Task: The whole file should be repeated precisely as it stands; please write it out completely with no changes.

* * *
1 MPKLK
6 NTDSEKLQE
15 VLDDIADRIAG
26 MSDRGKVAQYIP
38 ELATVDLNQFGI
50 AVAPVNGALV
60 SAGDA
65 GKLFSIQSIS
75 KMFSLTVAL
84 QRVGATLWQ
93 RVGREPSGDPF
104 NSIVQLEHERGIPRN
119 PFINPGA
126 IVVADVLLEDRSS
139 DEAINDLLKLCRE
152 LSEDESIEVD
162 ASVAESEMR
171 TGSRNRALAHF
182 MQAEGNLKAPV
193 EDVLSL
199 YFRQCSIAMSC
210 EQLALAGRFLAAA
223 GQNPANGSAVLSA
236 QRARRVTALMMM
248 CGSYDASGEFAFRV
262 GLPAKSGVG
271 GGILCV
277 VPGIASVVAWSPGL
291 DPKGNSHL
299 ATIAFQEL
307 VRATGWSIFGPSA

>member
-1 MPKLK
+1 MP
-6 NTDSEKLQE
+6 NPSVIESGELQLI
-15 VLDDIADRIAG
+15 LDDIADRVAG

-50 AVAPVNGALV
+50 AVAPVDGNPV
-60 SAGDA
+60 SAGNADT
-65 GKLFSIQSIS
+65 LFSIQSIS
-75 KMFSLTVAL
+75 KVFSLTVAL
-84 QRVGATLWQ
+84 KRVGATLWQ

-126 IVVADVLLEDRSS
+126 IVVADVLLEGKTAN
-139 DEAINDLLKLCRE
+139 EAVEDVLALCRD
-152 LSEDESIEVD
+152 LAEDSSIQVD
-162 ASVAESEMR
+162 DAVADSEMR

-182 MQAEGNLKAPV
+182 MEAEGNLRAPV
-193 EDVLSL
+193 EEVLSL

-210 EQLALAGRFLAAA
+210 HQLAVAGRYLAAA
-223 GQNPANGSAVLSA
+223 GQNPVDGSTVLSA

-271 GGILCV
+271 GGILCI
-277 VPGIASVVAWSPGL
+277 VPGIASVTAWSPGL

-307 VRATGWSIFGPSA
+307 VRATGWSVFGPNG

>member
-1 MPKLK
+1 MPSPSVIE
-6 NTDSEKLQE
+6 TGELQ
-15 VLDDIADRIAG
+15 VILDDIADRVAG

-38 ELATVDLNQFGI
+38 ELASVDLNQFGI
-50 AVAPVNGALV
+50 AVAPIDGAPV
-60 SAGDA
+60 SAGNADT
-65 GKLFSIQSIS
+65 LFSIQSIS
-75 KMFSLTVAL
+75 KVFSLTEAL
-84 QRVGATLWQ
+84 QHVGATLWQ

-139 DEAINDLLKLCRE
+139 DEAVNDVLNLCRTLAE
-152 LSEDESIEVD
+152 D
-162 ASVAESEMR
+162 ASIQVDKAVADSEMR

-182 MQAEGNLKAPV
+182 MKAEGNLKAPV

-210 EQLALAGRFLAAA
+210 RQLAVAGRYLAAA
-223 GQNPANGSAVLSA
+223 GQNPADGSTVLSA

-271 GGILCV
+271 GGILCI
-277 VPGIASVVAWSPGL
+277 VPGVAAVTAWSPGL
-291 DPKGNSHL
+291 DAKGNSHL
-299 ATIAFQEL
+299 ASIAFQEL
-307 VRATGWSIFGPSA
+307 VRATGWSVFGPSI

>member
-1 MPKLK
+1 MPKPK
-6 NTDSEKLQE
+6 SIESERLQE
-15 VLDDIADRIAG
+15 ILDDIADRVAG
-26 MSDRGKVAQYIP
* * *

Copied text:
1 MPKLK
6 NTDSEKLQE
15 VLDDIADRIAG
26 MSDRGKVAQYIP
38 ELATVDLNQFGI
50 AVAPVNGALV
60 SAGDA
65 GKLFSIQSIS
75 KMFSLTVAL
84 QRVGATLWQ
93 RVGREPSGDPF
104 NSIVQLEHERGIPRN
119 PFINPGA
126 IVVADVLLEDRSS
139 DEAINDLLKLCRE
152 LSEDESIEVD
162 ASVAESEMR
171 TGSRNRALAHF
182 MQAEGNLKAPV
193 EDVLSL
199 YFRQCSIAMSC
210 EQLALAGRFLAAA
223 GQNPANGSAVLSA
236 QRARRVTALMMM
248 CGSYDASGEFAFRV
262 GLPAKSGVG
271 GGILCV
277 VPGIASVVAWSPGL
291 DPKGNSHL
299 ATIAFQEL
307 VRATGWSIFGPSA

>member
-1 MPKLK
+1 MP
-6 NTDSEKLQE
+6 NPSVIESGELQLI
-15 VLDDIADRIAG
+15 LDDIADRVAG

-50 AVAPVNGALV
+50 AVAPVDGNPV
-60 SAGDA
+60 SAGNADT
-65 GKLFSIQSIS
+65 LFSIQSIS
-75 KMFSLTVAL
+75 KVFSLTVAL
-84 QRVGATLWQ
+84 KRVGATLWQ

-126 IVVADVLLEDRSS
+126 IVVADVLLEGKTAN
-139 DEAINDLLKLCRE
+139 EAVEDVLALCRD
-152 LSEDESIEVD
+152 LAEDSSIQVD
-162 ASVAESEMR
+162 DAVADSEMR

-182 MQAEGNLKAPV
+182 MEAEGNLRAPV
-193 EDVLSL
+193 EEVLSL

-210 EQLALAGRFLAAA
+210 HQLAVAGRYLAAA
-223 GQNPANGSAVLSA
+223 GQNPVDGSTVLSA

-271 GGILCV
+271 GGILCI
-277 VPGIASVVAWSPGL
+277 VPGIASVTAWSPGL

-307 VRATGWSIFGPSA
+307 VRATGWSVFGPNG

>member
-1 MPKLK
+1 MPSPSVIE
-6 NTDSEKLQE
+6 TGELQ
-15 VLDDIADRIAG
+15 VILDDIADRVAG

-38 ELATVDLNQFGI
+38 ELASVDLNQFGI
-50 AVAPVNGALV
+50 AVAPIDGAPV
-60 SAGDA
+60 SAGNADT
-65 GKLFSIQSIS
+65 LFSIQSIS
-75 KMFSLTVAL
+75 KVFSLTEAL
-84 QRVGATLWQ
+84 QHVGATLWQ

-139 DEAINDLLKLCRE
+139 DEAVNDVLNLCRTLAE
-152 LSEDESIEVD
+152 D
-162 ASVAESEMR
+162 ASIQVDKAVADSEMR

-182 MQAEGNLKAPV
+182 MKAEGNLKAPV

-210 EQLALAGRFLAAA
+210 RQLAVAGRYLAAA
-223 GQNPANGSAVLSA
+223 GQNPADGSTVLSA

-271 GGILCV
+271 GGILCI
-277 VPGIASVVAWSPGL
+277 VPGVAAVTAWSPGL
-291 DPKGNSHL
+291 DAKGNSHL
-299 ATIAFQEL
+299 ASIAFQEL
-307 VRATGWSIFGPSA
+307 VRATGWSVFGPSI

>member
-1 MPKLK
+1 MPKPK
-6 NTDSEKLQE
+6 SIESERLQE
-15 VLDDIADRIAG
+15 ILDDIADRVAG
-26 MSDRGKVAQYIP